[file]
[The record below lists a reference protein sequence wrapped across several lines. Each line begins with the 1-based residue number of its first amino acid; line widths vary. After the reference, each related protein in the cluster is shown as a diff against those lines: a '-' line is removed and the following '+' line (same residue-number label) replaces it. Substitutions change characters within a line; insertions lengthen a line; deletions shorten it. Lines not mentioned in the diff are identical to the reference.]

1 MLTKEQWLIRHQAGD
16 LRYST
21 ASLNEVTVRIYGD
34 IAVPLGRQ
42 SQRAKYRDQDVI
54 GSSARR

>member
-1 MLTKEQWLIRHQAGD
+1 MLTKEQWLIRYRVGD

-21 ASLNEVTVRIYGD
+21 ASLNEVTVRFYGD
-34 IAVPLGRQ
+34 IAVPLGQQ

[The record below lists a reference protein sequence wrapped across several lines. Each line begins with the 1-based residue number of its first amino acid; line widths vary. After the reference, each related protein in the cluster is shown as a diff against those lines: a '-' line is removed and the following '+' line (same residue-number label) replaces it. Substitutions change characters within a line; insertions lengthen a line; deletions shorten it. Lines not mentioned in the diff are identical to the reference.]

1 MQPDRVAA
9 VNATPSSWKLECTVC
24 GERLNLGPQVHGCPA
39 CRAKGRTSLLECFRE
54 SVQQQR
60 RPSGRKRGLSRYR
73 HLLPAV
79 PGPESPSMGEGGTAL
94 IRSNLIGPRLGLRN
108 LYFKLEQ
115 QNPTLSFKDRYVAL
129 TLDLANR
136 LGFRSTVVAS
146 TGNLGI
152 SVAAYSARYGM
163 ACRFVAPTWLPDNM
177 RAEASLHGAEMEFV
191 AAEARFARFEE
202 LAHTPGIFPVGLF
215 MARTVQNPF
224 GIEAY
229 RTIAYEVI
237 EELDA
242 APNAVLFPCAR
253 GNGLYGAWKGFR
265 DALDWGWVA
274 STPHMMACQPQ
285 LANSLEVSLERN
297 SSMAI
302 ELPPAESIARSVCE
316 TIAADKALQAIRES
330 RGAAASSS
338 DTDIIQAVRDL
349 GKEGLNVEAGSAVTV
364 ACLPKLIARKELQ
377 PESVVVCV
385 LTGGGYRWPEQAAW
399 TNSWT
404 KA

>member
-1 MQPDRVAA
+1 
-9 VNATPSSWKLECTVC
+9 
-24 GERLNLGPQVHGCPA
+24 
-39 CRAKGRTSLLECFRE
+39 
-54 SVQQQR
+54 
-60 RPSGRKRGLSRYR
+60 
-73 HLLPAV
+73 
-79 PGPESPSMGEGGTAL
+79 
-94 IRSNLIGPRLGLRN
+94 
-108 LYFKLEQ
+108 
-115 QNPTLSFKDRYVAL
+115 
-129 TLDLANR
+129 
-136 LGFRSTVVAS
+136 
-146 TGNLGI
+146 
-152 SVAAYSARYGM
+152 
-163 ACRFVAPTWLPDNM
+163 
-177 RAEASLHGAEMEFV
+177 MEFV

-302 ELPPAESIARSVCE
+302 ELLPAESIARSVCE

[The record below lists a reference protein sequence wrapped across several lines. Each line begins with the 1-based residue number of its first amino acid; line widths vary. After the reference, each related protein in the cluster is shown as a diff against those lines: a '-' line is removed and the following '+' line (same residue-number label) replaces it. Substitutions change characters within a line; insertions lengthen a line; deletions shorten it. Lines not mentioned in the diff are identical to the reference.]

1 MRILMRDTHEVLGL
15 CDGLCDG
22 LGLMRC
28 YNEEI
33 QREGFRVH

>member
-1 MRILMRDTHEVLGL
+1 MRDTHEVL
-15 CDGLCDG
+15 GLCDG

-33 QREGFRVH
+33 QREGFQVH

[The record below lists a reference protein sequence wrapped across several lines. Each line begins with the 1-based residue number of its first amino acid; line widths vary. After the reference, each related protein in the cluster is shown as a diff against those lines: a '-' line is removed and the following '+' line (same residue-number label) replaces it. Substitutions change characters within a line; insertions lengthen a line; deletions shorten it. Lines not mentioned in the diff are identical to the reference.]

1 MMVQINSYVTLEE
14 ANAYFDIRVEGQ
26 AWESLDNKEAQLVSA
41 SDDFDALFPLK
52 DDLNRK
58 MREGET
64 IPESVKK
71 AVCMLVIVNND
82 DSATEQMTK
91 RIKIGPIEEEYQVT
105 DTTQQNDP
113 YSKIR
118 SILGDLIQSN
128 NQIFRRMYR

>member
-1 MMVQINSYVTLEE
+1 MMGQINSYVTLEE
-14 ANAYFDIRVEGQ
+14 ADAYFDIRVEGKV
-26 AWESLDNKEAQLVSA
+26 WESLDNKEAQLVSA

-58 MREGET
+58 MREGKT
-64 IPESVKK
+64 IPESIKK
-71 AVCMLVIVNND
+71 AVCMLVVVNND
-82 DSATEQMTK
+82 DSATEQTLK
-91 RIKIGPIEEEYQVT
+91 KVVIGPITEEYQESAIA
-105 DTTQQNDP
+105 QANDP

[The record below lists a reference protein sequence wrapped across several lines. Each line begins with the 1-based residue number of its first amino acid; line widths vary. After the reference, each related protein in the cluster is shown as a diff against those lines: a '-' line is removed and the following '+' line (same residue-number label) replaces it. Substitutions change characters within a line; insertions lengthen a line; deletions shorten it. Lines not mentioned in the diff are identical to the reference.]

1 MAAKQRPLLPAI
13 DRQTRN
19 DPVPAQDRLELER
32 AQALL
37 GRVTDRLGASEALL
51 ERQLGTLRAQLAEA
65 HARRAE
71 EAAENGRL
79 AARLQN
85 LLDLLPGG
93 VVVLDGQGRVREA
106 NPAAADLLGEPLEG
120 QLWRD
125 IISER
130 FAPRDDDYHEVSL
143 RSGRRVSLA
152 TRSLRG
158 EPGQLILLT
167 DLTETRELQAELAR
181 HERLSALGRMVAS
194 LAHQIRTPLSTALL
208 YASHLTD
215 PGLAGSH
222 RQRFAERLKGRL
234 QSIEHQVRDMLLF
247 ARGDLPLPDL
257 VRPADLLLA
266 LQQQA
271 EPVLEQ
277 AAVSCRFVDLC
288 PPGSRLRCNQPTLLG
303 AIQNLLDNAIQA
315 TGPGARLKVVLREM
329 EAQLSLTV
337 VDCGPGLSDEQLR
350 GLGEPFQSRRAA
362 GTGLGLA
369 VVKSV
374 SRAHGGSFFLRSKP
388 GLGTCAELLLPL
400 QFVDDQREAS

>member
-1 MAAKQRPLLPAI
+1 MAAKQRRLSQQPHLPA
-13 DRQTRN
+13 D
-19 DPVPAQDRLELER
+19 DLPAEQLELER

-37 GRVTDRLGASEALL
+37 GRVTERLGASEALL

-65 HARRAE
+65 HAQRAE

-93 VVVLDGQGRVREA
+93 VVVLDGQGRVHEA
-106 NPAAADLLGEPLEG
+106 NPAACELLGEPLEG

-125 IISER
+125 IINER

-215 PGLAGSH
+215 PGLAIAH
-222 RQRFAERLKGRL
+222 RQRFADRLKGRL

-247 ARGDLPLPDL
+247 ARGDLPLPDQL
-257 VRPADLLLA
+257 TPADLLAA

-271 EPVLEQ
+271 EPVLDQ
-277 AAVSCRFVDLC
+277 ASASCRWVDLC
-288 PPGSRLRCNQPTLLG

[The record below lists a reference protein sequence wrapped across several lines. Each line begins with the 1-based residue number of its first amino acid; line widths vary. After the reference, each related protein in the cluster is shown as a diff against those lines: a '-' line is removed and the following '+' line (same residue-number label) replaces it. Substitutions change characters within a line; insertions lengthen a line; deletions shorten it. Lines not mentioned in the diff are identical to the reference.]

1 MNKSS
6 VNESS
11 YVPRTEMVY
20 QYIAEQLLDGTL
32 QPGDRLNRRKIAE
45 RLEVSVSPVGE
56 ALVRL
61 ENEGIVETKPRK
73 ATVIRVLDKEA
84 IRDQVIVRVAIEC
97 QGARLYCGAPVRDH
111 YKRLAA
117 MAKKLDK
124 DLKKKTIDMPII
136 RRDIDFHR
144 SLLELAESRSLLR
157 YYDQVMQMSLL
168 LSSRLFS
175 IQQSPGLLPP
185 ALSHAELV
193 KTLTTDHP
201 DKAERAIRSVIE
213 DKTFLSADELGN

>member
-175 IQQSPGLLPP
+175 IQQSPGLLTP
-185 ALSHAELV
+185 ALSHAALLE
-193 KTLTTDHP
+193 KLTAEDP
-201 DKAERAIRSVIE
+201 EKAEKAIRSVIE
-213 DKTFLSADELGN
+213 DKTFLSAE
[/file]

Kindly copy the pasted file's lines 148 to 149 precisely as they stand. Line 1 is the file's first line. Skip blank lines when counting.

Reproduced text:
79 AARLQN
85 LLDLLPGG